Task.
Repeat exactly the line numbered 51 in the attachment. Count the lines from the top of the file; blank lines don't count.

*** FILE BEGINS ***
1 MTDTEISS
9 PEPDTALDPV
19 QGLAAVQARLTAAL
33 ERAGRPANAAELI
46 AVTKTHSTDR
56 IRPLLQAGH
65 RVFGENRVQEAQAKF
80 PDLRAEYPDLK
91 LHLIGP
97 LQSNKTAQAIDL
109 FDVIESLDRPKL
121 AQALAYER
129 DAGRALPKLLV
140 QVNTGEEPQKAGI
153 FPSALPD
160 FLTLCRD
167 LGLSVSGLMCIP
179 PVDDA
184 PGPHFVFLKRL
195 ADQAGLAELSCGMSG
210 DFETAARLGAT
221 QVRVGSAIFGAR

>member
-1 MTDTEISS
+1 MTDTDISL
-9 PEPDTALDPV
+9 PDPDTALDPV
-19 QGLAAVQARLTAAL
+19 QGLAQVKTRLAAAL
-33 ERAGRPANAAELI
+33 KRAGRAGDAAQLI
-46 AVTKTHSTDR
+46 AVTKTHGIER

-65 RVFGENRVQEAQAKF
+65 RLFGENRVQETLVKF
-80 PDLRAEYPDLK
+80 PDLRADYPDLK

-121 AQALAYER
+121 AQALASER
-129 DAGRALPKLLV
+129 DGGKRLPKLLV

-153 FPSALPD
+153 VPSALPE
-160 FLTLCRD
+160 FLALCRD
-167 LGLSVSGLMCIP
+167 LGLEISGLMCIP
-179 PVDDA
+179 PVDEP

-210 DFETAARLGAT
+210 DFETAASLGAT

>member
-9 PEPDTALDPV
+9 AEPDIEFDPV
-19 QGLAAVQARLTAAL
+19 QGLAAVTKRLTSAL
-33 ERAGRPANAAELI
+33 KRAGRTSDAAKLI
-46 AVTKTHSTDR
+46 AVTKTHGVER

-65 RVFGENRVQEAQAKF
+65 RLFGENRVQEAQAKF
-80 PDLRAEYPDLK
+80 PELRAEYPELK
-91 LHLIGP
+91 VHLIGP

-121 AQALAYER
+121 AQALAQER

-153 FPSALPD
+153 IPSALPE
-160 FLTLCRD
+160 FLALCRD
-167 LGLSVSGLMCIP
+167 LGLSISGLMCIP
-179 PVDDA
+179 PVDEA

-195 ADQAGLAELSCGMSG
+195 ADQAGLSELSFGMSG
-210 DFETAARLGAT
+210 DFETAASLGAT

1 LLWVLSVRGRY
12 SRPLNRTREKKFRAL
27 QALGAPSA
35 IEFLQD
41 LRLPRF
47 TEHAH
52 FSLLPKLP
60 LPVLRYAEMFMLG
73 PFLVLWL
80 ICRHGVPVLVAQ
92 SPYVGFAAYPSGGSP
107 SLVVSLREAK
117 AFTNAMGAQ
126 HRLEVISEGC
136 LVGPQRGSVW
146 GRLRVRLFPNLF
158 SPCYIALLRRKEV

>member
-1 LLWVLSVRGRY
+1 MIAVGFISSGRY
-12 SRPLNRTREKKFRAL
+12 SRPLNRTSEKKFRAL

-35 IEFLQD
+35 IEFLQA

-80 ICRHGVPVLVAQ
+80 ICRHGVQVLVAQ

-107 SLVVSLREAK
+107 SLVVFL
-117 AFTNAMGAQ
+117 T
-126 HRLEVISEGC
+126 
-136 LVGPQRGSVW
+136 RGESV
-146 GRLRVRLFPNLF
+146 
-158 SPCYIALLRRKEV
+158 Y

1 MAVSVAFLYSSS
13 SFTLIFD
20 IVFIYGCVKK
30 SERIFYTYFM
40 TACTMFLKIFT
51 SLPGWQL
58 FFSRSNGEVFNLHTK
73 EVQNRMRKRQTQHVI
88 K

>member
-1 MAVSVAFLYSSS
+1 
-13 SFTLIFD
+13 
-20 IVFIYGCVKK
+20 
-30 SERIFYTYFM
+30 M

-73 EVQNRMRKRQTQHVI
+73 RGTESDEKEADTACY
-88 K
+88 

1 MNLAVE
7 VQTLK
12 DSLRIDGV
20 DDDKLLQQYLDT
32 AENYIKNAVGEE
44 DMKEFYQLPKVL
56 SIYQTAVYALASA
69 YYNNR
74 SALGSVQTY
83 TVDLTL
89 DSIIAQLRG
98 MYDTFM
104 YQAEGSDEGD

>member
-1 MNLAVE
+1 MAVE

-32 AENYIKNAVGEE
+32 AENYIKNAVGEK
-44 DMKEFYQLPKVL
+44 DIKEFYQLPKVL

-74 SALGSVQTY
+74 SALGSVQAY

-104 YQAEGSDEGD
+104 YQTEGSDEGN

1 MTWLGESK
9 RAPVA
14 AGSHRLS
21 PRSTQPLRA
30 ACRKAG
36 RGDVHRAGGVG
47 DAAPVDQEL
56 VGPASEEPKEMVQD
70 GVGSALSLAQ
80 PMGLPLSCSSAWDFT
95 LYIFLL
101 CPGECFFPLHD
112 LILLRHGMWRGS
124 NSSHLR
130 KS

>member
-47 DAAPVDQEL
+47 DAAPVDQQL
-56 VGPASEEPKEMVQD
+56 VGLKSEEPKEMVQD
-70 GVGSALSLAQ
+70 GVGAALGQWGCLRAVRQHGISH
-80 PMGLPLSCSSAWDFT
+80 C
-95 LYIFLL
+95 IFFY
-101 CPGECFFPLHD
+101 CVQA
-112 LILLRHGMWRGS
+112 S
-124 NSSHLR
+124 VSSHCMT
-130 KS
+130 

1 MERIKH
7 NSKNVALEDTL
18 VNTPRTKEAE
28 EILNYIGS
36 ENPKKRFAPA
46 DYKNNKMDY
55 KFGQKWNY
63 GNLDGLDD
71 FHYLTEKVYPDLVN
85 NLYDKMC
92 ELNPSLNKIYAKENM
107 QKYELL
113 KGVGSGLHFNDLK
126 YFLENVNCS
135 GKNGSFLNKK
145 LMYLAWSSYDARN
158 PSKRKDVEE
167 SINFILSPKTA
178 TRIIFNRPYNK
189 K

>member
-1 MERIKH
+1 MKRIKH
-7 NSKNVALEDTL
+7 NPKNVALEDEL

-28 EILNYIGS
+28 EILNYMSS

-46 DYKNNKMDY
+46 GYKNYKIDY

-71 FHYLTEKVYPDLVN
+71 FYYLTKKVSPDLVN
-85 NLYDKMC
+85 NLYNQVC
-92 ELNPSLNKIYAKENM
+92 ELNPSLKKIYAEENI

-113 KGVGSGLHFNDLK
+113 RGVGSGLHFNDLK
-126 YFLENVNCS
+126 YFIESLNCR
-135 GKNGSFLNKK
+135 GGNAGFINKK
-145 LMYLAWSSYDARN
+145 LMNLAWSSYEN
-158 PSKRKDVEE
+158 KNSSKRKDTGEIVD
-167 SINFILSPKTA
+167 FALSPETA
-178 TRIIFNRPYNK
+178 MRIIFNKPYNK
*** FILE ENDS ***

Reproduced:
+210 DFETAASLGAT